The Washington Post

Graham Spanier’s gig as a federal employee is a mystery

Former Penn State University president Graham Spanier, public servant? (Carolyn Kaster/AP)

Only a disgraced public figure would consider joining the much-maligned ranks of the federal workforce as a step up, reputation-wise. We can assume there were no openings for a used-car salesman.

Spanier was faulted in an internal Penn State report after the conviction on child-molestation charges of former assistant football coach Jerry Sandusky. The report said he, head coach Joe Paterno and others helped cover up Sandusky’s abuse.

His lawyer confirms to the Loop that Spanier is working on a part-time consulting basis for a “top-secret” agency on national security issues. But the gig is so hush-hush, he couldn’t even tell his attorneys the name of the agency. In April — months after his ouster as president but before the release of the internal report — he told the Patriot-News of central Pennsylvania that he was working on a “special project for the U.S. government relating [to] national security.”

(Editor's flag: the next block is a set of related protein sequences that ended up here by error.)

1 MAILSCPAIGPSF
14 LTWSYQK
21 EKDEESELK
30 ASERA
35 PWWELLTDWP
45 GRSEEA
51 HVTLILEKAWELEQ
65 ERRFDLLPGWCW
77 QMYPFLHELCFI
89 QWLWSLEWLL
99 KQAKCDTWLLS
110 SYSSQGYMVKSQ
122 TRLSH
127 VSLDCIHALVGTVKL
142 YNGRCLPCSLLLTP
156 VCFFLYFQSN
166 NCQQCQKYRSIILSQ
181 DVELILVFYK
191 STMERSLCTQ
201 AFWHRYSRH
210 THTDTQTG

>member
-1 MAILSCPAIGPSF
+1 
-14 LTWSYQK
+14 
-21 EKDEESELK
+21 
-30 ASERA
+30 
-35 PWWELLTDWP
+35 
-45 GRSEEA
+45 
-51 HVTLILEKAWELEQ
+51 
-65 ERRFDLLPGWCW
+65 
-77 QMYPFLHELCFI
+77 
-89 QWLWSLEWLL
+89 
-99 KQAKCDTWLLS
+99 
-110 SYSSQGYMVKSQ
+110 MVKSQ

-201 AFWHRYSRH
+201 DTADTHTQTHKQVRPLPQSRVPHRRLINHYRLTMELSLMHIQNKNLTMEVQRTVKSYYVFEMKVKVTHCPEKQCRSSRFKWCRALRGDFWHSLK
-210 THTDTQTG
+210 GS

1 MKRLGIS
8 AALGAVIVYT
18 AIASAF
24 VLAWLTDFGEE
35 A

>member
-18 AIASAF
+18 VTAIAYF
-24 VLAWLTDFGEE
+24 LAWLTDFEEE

But who’s he working for? The CIA? Homeland Security? Or maybe just a dull consulting firm with a government contract?

“I have no idea,”says his lawyer, Peter Vaira. “We know the work is in security and he’s prohibited from disclosing which agency or agencies he’s working for.”

After the internal report was released, Spanier complained in a statement from his attorneys that the document didn’t make mention of his government clearance — something he apparently thought was evidence of his trustworthiness. He noted that his security clearance (which he apparently had first obtained while at Penn State) “required a re-review when the Sandusky matter surfaced in November” and that federal investigators conducted their own probe of his role in the Sandusky scandal. The federal investigation ended with his security clearance being “reaffirmed,” the statement read.

The Office of Personnel Management, essentially the federal government’s human-resources department, didn’t shed any light on Spanier’s mysterious gig as a possible federal employee. They instructed us to call individual agencies, even though we pointed out that we didn’t know which agencies to contact.

Have you spotted Spanier, sporting a government ID on a lanyard and carrying a brown-bag lunch? Let us know at

Emily Heil is the co-author of the Reliable Source and previously helped pen the In the Loop column with Al Kamen.


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